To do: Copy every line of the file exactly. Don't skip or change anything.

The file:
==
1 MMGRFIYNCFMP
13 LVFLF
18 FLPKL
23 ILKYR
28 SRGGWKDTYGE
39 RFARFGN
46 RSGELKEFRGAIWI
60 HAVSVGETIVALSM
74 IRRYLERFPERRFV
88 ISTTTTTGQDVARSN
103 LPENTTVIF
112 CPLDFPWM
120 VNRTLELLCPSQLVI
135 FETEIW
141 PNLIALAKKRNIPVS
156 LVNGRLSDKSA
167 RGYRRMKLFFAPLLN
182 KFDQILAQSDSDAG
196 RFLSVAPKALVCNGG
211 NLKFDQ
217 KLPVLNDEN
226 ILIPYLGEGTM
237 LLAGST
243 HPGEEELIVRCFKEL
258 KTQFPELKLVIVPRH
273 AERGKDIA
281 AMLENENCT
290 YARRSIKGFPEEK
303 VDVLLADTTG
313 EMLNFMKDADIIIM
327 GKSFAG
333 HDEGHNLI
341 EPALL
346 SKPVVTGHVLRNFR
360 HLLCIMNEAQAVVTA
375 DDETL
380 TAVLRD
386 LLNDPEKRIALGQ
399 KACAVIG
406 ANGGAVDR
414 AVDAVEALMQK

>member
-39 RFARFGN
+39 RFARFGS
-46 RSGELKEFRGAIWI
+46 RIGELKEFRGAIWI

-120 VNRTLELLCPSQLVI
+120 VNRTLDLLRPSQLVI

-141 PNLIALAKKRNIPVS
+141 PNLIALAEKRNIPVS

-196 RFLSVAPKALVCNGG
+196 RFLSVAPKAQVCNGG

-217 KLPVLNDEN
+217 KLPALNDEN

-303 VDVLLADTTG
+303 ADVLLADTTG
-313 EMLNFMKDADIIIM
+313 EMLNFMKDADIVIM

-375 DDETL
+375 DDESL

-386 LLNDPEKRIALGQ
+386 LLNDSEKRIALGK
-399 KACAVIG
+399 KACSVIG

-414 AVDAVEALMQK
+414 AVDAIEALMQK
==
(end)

1 MMGRFIYNCFMP
13 LVFLF
18 FLPKL
23 ILKYR
28 SRGGWKDTYGE
39 RFARFGN
46 RSGELKEFRGAIWI
60 HAVSVGETIVALSM
74 IRRYLERFPERRFV
88 ISTTTTTGQDVARSN
103 LPENTTVIF
112 CPLDFPWM
120 VNRTLELLCPSQLVI
135 FETEIW
141 PNLIALAKKRNIPVS
156 LVNGRLSDKSA
167 RGYRRMKLFFAPLLN
182 KFDQILAQSDSDAG
196 RFLSVAPKALVCNGG
211 NLKFDQ
217 KLPVLNDEN
226 ILIPYLGEGTM
237 LLAGST
243 HPGEEELIVRCFKEL
258 KTQFPELKLVIVPRH
273 AERGKDIA
281 AMLENENCT
290 YARRSIKGFPEEK
303 VDVLLADTTG
313 EMLNFMKDADIIIM
327 GKSFAG
333 HDEGHNLI
341 EPALL
346 SKPVVTGHVLRNFR
360 HLLCIMNEAQAVVTA
375 DDETL
380 TAVLRD
386 LLNDPEKRIALGQ
399 KACAVIG
406 ANGGAVDR
414 AVDAVEALMQK

>member
-39 RFARFGN
+39 RFARFGS
-46 RSGELKEFRGAIWI
+46 RIGELKEFRGAIWI

-120 VNRTLELLCPSQLVI
+120 VNRTLDLLRPSQLVI

-141 PNLIALAKKRNIPVS
+141 PNLIALAEKRNIPVS

-196 RFLSVAPKALVCNGG
+196 RFLSVAPKAQVCNGG

-217 KLPVLNDEN
+217 KLPALNDEN

-303 VDVLLADTTG
+303 ADVLLADTTG
-313 EMLNFMKDADIIIM
+313 EMLNFMKDADIVIM

-375 DDETL
+375 DDESL

-386 LLNDPEKRIALGQ
+386 LLNDSEKRIALGK
-399 KACAVIG
+399 KACSVIG

-414 AVDAVEALMQK
+414 AVDAIEALMQK